FRANKFORT, Ky. (AP) - A judge has ruled Kentucky’s lawmakers broke the law when they held a private meeting to discuss changes to the state’s public pension system.
The House of Representatives held a closed-door meeting in August to discuss the state’s struggling pension plan. Lawmakers justified the private meeting by calling it a joint gathering of the Republican and Democratic caucuses, which are exempt from the state’s open meetings law.
Bu the legislature only has two political parties, meaning all 100 members were invited. Just one, Democratic Rep. Jim Wayne, walked out of the meeting in protest.
The Bluegrass Institute for Public Policy Solutions appealed to the Attorney General, who ruled the House broke the law. The House then appealed in state court, but Franklin circuit Judge Thomas Wingate agreed with the institute in an opinion issued last week.
“The Court finds that the August 29, 2017 meeting consisted of a public agency with a quorum of members of both majority and minority parties present and public business was discussed,” Wingate wrote. “No statutory exception exists to find the meeting was not in violation of the Open Meetings Act, and the House’s failure to open the meeting to the public violated the Act.”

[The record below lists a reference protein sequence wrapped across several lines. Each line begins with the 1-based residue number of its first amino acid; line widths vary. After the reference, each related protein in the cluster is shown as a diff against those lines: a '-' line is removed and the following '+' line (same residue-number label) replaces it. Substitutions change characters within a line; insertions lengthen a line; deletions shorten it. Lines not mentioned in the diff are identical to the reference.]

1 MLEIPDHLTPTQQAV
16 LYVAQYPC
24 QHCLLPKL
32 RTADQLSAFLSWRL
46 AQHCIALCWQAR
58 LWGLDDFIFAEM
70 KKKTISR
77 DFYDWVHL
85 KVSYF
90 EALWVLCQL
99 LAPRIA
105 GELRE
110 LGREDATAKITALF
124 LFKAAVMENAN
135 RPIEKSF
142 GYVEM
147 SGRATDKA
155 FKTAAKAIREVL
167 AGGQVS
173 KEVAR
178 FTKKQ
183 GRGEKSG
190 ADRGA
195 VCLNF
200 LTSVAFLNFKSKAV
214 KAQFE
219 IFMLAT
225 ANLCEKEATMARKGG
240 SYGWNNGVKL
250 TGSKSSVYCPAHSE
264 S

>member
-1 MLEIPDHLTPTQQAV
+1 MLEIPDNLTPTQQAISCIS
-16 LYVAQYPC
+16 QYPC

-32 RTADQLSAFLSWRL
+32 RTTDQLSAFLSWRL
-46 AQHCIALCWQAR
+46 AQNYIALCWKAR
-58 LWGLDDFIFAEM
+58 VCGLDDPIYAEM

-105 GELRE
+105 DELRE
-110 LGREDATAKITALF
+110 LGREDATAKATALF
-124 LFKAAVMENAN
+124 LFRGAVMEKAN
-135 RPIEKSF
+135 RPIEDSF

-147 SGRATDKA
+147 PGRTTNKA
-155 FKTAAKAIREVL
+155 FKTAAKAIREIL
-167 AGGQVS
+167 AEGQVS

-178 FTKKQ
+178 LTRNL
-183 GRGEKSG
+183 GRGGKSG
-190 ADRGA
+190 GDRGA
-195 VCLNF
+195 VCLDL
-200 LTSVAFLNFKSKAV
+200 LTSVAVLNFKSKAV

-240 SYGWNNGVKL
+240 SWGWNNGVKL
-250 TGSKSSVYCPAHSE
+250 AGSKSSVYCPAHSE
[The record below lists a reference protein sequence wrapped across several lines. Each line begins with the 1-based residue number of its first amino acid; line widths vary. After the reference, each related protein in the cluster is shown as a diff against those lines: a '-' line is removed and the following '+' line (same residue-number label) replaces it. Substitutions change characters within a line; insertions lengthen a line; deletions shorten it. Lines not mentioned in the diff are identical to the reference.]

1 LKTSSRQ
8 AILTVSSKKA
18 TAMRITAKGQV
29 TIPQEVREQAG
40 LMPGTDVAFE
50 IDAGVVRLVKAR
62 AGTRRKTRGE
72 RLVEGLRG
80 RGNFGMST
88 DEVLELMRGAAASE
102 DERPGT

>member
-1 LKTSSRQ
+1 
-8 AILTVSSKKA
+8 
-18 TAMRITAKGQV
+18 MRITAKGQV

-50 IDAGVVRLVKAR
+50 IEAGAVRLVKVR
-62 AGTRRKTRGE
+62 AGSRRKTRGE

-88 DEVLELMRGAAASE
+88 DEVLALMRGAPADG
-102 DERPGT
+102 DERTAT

Acting House Speaker David Osborne said despite the ruling, “the House Majority Caucus still believes that its decision was based on solid legal footing. We will make additional decisions in the near future.”
Jim Waters, the institute’s executive director, said he hopes the ruling will set a precedent in the public policy sphere.
“Politicians cannot meet behind closed doors just because an issue is difficult to discuss or controversial,” Waters said. “I think if they had been allowed to do this without being challenge it would be easier the next time and it would be moving in the wrong direction in terms of citizens access to their government.”
Lawmakers ended up passing a bill in March to make changes to the state’s public pension systems, which is one of the worst-funded retirement plans in the country. The vote came on one of the last days of the legislative session on a bill that would mostly impact future hires. Lawmakers used a legislative maneuver to introduce the bill and pass it on the same day without making it available to the public. Attorney General Andy Beshear has sued to block the bill from becoming law.
Copyright © 2021 The Washington Times, LLC.